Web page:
All baptized Christians, no matter age or denomination, are welcome to receive communion at Saint Stephen's. We as Episcopalians invite all baptized people to receive Communion. We extend this invitation not because we take the Eucharist lightly, but because we take our baptism so seriously. Come join us.
Attend the service using Zoom by computer, tablet, ipad or telephone.
You can choose to display your picture, or live video (camera required).
View the service live on the Saint Stephen's YouTube Channel. The recorded service is viewable about 15 minutes after the live service ends.
Sunday's at 10:30 AM - Your can login up to 15 minutes prior to the service. You will be in a waiting room and everyone will be able to join one another 2-3 minutes prior to the start of the service.
If you are not on the email list, you can request an invitation to attend. For security purposes, we do not publicly publish this information.
Visit our YouTube Channel. Click here to go to our YouTube Channel.
In- Person Services are suspended due to COVID-19
Holy Eucharist, Rite II, No Music
The service last about 45 minutes and includes readings from Holy Scripture, a sermon by the Rector, and the Sacrament of Holy Eucharist.
Cloral Eucharist, Rite II
The service includes music with traditional hymns and lasts about an hour. The service includes readings from Holy Scripture, a sermon by the Rector, and the Sacrament of Holy Eucharist. There is always a gathering for coffee, tea and snacks after church.
On the 1st Sunday of the month the Order of St. Luke offers individual healing prayer.
Morning Prayer & Healing Service, No Music
In the Spring & Summer we hold Saturday worship in the Garden Chapel.
Stations of the Cross
What is an Episcopalian?
A person who belongs to the Episcopal Church is called an “Episcopalian.” The word “Episcopal” means a church governed by bishops. We call our local churches “parishes,” which are governed by an elected “vestry” of ordinary people who help lead the church and make important day-to-day decisions. The pastor of an Episcopal church is usually called a “priest.” In the Episcopal Church, priests are allowed to marry and women may also serve as priests.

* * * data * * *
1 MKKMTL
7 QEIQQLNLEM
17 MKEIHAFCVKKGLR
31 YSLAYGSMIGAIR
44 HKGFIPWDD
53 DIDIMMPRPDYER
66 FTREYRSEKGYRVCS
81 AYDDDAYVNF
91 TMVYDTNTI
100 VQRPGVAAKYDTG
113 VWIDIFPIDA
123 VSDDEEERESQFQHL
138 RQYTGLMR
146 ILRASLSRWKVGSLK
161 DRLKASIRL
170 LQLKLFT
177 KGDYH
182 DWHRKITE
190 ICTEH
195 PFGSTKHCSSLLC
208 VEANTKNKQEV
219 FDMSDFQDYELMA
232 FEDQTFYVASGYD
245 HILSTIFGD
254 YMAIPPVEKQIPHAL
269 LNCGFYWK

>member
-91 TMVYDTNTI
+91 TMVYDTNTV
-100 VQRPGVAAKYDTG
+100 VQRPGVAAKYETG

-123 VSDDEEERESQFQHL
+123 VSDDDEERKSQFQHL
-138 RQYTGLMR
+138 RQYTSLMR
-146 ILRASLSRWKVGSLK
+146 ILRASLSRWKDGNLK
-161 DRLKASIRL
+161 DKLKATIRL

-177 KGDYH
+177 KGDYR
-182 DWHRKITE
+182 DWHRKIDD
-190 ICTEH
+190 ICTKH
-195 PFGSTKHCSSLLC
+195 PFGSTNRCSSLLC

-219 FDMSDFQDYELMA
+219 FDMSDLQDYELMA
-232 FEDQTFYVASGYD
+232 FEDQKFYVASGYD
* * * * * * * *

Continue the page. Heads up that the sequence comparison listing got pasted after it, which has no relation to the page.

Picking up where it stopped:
No. All people are welcome regardless of background. Many of our members come to us from other faith traditions or Christian communities, or without a faith background of any kind. In the Episcopal Church, you can find a community of people united by their faith in God and eagerness to serve others.
The Episcopal Church worships in the “liturgical style,” which means all Episcopal churches follow a relatively common order of service. Being with a community of believers inspires us, nurtures us, encourages us, and comforts us. Scripture and the Eucharist (Holy Communion) are the foundations of our worship. The service follows an order found in our worship book called the Book of Common Prayer; however, a service leaflet is distributed every Sunday to help you follow along. Our Sunday services throughout the year usually include an opening procession, singing, Bible readings, prayers for ourselves and others, time for meditation, a sermon, and Communion (Holy Eucharist) where we share bread and wine in remembrance of Jesus Christ and the Last Supper.
We use two central texts during our services, which are supplied in the pews:
1. The Book of Common Prayer (contains calendar of Church year, order of Bible readings, orders of services, and some of the most beautiful prayers ever written)
2. The Hymnal
Don’t worry. You won’t be embarrassed or singled out. At St. Stephen's, as with most Episcopal churches, we provide a “service bulletin” during each Sunday service. It guides you through the service and provides basic instructions for participation. Once you’ve been to a few services, it will seem like second nature to you. The Book of Common Prayer can also serve as a guide to our Sunday worship service (sometimes called our “liturgy”), as well as a wide range of other services for everything from baptism to funerals.
Often the officiant of the service will offer direction to stand, sit or kneel. Most newcomers just follow what others are doing.
Absolutely not. In the Episcopal Church, we know that every journey toward God is unique and highly personal. You won’t be forced to think a certain way or “get in line” with everyone else. In fact, you’re welcome to bring your questions, doubts, hopes and dreams with you. There’s a good reason why the Episcopal tradition is sometimes called “the thinking person’s church.” You’ll be encouraged to think for yourself and seek guidance from God through prayer, worship, meditation, reading and any other method that works for you. Each one of us is precious to God and we all find God in different ways.